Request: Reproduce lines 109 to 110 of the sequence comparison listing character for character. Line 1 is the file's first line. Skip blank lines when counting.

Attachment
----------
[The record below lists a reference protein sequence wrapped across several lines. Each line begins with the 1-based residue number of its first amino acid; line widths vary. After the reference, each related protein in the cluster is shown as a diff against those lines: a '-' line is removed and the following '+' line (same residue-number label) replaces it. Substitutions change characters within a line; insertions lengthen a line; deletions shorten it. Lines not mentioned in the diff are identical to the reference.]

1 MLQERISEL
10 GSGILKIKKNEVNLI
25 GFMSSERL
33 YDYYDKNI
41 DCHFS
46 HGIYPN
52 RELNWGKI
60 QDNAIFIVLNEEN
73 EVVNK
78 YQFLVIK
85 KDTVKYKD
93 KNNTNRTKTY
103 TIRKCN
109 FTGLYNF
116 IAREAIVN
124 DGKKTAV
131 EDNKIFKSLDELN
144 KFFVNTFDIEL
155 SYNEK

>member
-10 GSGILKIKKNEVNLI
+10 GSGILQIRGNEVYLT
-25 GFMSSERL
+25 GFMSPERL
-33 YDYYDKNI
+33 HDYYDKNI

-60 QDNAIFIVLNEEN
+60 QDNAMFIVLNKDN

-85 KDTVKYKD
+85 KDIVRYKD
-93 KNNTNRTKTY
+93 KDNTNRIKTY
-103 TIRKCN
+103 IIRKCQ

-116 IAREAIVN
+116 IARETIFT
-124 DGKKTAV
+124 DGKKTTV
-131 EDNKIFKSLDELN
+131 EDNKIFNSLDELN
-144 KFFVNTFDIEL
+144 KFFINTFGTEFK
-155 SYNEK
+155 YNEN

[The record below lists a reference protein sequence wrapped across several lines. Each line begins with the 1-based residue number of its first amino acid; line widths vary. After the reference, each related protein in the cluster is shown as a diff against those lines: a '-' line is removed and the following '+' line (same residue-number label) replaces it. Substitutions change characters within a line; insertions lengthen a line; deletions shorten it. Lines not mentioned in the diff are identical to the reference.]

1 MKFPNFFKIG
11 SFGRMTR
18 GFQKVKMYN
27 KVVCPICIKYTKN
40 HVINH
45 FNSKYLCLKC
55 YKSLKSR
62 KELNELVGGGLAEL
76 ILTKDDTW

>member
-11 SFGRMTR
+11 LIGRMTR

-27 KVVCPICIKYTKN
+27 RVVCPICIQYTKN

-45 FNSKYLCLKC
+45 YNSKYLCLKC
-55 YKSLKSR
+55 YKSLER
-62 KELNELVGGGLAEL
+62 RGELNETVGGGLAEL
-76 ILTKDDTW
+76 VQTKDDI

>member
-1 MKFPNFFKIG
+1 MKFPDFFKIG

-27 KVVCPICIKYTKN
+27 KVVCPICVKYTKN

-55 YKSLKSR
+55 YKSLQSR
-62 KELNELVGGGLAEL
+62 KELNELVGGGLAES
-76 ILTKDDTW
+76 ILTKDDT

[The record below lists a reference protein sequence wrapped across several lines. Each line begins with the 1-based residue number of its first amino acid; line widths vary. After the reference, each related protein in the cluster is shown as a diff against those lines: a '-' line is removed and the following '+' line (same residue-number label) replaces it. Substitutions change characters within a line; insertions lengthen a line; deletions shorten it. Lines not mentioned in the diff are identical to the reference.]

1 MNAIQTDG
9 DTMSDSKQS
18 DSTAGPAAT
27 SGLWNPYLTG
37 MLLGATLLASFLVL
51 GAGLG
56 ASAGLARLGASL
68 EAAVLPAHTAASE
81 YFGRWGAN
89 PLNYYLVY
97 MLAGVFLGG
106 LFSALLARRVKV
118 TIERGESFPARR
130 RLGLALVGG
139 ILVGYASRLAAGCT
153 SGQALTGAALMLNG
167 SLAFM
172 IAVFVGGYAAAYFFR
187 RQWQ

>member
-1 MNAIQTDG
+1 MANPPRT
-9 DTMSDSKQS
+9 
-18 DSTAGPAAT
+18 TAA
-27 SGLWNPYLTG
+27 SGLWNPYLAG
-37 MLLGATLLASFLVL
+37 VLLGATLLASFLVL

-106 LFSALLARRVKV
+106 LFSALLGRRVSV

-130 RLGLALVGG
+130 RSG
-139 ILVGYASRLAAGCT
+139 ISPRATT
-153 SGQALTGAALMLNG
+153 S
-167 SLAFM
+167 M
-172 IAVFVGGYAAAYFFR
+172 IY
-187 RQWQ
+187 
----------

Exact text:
-37 MLLGATLLASFLVL
+37 VLLGATLLASFLVL